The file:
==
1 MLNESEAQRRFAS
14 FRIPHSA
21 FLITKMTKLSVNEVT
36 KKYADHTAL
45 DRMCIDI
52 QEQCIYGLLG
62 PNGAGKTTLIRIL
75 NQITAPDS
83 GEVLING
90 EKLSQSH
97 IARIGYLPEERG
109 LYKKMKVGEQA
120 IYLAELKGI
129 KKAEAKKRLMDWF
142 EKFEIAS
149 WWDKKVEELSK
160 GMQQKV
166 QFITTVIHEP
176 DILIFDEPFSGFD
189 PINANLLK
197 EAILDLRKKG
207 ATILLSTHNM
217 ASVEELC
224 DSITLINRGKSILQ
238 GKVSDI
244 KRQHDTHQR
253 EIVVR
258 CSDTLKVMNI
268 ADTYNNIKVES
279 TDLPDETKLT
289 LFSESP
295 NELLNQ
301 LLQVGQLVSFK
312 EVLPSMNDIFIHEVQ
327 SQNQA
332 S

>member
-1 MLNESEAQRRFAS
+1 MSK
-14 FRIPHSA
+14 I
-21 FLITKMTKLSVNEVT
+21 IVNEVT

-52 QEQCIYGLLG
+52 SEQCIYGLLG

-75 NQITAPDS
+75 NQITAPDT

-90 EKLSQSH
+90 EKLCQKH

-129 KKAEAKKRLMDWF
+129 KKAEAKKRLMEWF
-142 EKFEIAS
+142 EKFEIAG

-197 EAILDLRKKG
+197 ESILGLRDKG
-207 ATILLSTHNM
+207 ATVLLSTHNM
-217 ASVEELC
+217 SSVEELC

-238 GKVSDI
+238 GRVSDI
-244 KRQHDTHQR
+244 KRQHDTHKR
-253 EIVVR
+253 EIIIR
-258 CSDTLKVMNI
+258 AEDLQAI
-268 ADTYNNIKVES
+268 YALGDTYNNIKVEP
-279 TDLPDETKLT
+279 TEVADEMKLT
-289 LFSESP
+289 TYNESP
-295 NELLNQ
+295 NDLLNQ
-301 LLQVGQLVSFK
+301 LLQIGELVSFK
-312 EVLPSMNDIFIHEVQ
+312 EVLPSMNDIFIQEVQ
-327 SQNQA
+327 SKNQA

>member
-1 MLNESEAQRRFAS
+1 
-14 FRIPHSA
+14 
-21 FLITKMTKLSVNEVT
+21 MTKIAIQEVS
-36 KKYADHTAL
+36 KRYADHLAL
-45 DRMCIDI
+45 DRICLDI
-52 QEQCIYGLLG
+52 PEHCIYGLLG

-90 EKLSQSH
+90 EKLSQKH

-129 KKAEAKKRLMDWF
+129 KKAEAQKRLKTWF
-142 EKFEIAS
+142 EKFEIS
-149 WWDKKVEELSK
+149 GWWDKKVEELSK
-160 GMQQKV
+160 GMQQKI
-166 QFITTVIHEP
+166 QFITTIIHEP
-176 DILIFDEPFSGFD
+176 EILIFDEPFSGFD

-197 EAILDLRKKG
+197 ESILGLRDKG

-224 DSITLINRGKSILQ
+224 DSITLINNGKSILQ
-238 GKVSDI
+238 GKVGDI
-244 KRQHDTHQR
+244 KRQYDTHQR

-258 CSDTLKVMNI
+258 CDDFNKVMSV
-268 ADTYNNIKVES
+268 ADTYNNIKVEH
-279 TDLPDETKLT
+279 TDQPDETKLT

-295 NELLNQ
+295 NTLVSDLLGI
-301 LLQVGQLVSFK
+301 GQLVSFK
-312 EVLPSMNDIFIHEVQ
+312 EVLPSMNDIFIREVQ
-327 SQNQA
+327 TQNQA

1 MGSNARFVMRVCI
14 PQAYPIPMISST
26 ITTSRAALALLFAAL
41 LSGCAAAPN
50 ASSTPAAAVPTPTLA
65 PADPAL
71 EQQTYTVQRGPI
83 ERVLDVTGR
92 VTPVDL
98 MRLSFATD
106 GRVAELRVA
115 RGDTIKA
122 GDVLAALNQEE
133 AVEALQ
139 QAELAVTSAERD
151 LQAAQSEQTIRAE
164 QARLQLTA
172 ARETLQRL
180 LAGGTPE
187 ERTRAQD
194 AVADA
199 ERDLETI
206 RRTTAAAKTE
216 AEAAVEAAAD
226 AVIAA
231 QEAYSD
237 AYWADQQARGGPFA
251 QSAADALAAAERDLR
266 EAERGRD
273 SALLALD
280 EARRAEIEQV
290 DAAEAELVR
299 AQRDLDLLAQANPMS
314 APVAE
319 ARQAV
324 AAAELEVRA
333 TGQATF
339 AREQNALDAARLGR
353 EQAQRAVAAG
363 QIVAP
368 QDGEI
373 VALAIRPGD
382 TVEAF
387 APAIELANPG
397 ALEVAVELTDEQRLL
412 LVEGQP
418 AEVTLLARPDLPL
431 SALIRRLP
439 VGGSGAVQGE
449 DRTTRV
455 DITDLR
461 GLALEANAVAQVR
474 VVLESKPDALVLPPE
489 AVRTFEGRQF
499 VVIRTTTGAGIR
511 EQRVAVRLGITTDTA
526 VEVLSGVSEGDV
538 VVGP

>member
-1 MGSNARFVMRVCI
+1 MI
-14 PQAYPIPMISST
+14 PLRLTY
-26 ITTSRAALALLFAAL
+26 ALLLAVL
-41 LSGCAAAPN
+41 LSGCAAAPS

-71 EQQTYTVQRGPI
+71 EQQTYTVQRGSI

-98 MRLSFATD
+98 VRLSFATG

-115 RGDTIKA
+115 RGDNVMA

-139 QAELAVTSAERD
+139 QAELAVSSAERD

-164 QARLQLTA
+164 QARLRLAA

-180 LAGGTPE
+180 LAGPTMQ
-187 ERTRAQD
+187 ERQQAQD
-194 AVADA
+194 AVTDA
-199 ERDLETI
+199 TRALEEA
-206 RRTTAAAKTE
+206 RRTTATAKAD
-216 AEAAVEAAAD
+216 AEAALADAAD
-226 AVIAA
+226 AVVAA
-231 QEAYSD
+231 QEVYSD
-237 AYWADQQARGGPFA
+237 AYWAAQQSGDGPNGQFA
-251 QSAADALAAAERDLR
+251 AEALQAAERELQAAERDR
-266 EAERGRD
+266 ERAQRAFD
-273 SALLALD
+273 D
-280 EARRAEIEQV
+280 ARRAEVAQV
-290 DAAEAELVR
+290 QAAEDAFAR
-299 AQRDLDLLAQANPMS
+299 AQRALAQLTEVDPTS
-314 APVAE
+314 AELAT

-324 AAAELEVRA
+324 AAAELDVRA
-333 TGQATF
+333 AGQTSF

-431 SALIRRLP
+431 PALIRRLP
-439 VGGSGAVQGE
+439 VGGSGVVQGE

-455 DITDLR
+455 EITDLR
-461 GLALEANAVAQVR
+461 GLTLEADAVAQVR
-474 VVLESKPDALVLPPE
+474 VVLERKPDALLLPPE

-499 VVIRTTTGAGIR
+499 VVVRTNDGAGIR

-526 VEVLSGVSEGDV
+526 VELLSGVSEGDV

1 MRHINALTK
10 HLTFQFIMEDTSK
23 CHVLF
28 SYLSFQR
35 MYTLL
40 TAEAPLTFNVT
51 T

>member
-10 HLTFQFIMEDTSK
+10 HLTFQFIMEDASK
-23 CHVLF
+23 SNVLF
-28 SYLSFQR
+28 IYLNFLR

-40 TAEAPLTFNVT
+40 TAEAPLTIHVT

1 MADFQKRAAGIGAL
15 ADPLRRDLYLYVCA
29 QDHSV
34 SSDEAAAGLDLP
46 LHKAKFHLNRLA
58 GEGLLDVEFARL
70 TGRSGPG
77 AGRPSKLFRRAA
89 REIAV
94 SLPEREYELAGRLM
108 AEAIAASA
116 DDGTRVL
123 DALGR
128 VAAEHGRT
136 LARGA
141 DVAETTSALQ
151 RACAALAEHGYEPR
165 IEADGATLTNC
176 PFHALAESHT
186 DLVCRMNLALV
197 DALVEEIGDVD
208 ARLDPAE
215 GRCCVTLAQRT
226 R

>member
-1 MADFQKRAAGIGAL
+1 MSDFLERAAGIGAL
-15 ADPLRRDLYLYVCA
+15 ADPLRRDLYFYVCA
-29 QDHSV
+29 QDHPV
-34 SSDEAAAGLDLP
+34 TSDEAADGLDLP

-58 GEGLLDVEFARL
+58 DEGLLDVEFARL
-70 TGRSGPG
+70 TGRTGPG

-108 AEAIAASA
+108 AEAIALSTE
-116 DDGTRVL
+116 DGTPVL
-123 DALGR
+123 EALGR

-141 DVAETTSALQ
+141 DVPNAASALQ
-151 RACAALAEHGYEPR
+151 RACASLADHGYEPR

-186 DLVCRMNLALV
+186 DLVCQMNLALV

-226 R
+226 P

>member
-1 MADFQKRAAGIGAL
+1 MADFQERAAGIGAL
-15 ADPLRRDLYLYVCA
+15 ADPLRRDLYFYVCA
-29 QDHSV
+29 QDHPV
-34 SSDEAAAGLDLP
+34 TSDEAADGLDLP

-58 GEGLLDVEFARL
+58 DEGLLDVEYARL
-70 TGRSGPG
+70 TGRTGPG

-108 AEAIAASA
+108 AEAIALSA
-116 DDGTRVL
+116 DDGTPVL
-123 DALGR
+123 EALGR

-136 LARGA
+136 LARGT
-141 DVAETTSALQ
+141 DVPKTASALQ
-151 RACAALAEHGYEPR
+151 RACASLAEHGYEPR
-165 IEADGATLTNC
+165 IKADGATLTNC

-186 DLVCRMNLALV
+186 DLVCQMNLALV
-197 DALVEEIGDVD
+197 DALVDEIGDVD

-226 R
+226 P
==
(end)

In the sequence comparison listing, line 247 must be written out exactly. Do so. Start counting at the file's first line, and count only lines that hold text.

+439 VGGSGVVQGE